I am a registered professional biologist and Saanich homeowner. In my career I worked on conserving wildlife habitat, species at risk and ecosystems at risk. I strongly support maintaining biological diversity. I am also a strong supporter of landowners’ rights. I believe the two have to be balanced. The Environmental Development Permit Area issue has become extremely polarized. It need not be. We need to find a co-operative approach where ecological values and landowners’ rights can both be maintained. All stakeholders need their opinions heard.
A report by Dr. Peter Pearse, commissioned by then federal environment minister David Anderson for the Federal Species at Risk Act, indicates: “…we live in a society today where, if an individual suffers losses because of undertakings carried out in the public interest, the public interest requires that the individual be compensated.”
The report goes on to say that the federal government’s preferred approach to protecting habitats was to engage the voluntary efforts of landowners through incentive and stewardship programs. Where mandatory restrictions are necessary these would be done through landowner compensation.
Saanich’s recent declaration of the right to a healthy environment states, “Ensure equitable distribution of environmental benefits and burdens within the municipality.”
Voluntary actions to protect ecological features are far better supported than mandatory restrictions. Many Saanich residents already have a deep love for their properties and this needs to be encouraged and promoted.
There are conservation groups, such as Habitat Acquisition Trust (HAT), that work with great success in the Victoria area to encourage and support landowners in protecting and enhancing special features on their properties.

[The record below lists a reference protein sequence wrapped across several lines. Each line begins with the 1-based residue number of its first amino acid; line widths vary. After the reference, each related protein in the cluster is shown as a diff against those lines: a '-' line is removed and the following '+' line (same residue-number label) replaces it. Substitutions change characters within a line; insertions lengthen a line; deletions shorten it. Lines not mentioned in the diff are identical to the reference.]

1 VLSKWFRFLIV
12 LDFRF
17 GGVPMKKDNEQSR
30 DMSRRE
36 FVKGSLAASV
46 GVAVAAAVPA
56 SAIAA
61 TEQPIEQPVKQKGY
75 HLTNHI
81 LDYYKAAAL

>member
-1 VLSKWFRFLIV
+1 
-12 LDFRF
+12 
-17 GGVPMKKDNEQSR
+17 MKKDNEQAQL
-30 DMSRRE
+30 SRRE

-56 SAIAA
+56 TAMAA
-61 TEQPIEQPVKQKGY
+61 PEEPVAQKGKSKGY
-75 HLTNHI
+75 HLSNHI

There needs to be a clear vision for the EDPA bylaw that defines what the district is attempting to accomplish over the longer term and exactly how this will occur. All residents need to understand how their property fits the vision. The vision and actions required in the EDPA need to be scientifically defensible, with documented proof that such actions, such as restoration, can be successfully accomplished in local ecosystems. Are there sites in Saanich, or nearby, where restoration has occurred that the District of Saanich is trying to emulate? What are the associated costs and the time required?
Saanich Parks need to be a major component of the EDPA solution. The parks department needs to be provided with sufficient funding to do restoration on their special areas, such as Garry oak woodland, which are rapidly becoming overrun with invasive species, especially invasive grasses.
I believe that there is a place for an EDPA bylaw. However, it has to be carefully crafted, and even more carefully implemented. Implementation has to come with clear rules that landowners understand before these rules are applied to their properties. The new bylaw needs to encourage positive actions for the environment such as removal of invasive species and planting native species. We need an EDPA bylaw that all residents of Saanich can embrace. We need to work co-operatively towards this.